Most musicians and students have a love/hate relationship with the metronome. On one hand, the metronome can be a tool of gratification when one successfully masters a particular exercise at a particular speed. Yet, on the other hand, the metronome can be a tool for exposing the weaknesses of a player at particular points. In both cases, it is still a very useful tool. Some musicians criticize the use of a metronome altogether arguing that no musical piece is designed to be played so rigidly as sticking to a metronome click. While there is some truth to this criticism, nevertheless, the metronome serves as a tool to teach the player to keep tempo, to play with accuracy, and to increase skill in playing with others.
Here is what the NPR Classical Music Companion says:
“Because its beat is perfectly steady, the metronome is an excellent practice tool for musicians. Practicing with a metronome is extremely useful for developing and maintaining rhythmic precision, for learning to keep consistent tempos, for countering tendencies to slow down or speed up in specific passages, and for developing evenness and accuracy in rapid passages. Most music teachers consider the metronome indispensable, and most professional musicians, in fact, continue to practice with a metronome throughout their careers.”
For the guitar student, the metronome serves as a valuable tool in building technique, precision, and accuracy with the use of the guitar. I use a metronome regularly for my own practice and also with all of my students. Regular use of the metronome for various purposes will contribute to the health of your guitar playing in the long run. It’s part of the vegetable diet of any good guitarist. One has to have the vegetables in order to feast on the sweets ultimately. One has to build the technique and precision to be able to play expressively and accurately in the long run. That is why I recommend the use of a metronome.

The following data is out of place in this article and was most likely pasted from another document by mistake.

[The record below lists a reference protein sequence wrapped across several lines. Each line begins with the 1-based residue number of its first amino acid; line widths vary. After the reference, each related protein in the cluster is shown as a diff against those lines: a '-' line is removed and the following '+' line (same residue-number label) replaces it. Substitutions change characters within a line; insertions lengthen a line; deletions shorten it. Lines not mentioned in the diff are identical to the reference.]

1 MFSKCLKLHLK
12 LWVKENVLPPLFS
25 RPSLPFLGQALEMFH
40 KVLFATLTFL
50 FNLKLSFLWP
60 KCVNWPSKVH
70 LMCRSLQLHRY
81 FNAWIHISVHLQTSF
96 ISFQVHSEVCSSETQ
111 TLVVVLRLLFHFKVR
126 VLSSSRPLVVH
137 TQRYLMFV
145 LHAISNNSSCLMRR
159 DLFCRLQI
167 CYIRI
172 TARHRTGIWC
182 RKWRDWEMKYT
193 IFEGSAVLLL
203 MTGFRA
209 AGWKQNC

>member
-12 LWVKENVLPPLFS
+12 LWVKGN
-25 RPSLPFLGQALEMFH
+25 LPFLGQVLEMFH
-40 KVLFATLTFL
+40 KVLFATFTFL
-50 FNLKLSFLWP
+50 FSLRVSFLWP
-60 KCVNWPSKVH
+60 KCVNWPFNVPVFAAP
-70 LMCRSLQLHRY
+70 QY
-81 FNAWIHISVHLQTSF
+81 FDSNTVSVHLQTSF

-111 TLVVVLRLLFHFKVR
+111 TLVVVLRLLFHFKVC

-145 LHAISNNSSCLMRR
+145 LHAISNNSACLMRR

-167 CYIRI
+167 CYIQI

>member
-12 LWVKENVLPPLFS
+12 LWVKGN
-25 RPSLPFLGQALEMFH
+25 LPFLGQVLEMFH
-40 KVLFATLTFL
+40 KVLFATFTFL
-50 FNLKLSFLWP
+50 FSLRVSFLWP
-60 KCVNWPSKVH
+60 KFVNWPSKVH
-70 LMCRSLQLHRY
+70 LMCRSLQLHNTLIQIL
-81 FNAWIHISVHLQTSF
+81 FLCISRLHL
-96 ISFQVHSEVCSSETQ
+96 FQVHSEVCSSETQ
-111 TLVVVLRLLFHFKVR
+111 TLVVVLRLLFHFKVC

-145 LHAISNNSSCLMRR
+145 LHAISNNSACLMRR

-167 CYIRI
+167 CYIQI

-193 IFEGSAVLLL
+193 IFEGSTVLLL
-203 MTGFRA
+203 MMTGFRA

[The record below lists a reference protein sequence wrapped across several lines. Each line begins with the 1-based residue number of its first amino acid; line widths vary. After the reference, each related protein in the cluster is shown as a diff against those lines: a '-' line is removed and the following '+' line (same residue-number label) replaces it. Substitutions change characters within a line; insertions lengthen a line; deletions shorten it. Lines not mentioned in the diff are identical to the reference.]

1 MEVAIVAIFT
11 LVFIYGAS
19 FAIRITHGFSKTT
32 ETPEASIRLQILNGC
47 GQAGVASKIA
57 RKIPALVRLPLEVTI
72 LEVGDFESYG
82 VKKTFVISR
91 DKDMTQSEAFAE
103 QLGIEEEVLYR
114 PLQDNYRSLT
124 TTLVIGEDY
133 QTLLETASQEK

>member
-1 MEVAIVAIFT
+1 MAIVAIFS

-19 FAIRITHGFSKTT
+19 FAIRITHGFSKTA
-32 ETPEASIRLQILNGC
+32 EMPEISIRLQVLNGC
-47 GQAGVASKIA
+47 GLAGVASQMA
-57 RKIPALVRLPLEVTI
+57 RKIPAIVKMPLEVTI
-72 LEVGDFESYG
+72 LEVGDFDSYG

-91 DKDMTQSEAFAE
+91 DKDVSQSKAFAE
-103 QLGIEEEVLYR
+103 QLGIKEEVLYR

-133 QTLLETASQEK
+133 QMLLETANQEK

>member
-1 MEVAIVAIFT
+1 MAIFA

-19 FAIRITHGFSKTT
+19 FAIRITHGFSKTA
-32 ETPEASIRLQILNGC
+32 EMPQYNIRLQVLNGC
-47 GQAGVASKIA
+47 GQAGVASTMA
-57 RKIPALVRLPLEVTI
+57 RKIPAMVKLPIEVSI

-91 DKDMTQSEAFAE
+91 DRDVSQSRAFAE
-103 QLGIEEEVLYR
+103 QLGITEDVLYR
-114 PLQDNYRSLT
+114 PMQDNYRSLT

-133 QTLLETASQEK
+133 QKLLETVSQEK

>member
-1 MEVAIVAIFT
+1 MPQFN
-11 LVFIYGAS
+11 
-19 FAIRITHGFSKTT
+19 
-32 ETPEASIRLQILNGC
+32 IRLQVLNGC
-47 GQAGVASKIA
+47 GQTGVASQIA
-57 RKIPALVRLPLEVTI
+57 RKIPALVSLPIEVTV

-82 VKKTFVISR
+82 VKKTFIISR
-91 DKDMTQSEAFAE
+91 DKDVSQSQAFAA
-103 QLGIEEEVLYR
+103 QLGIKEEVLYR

How should you be using a metronome? There are of course a number of ways but here are some that I recommend:
- Regularly play the chromatic scale on different positions on the neck. Use a metronome at varying speeds. The goal is accuracy and speed. Start slow and build up to a higher speed. You should be setting the metronome at different speeds and playing 2 notes per click, 3 notes per click, and eventually 4 notes per click.
- Practice other types of scales. The practice of major/minor scales, pentatonic scales, and modes are particularly useful. This approach has two advantages: (1) you increase your familiarity with these important scales, and (2) you build your accuracy and speed.
- Play songs with the metronome. Whether it be chords only or a solo fingerstyle piece, set the metronome at the speed indicated (if indicated) and try playing along with the metronome. Then, bring the speed down and bring the speed up testing your ability to move up and down in tempo. Ultimately, the goal is to play songs accurately without the use of a metronome, but the metronome is helpful in attaining that goal. Once basic mastery has been achieved, the guitarist can then become more expressive with the tempo.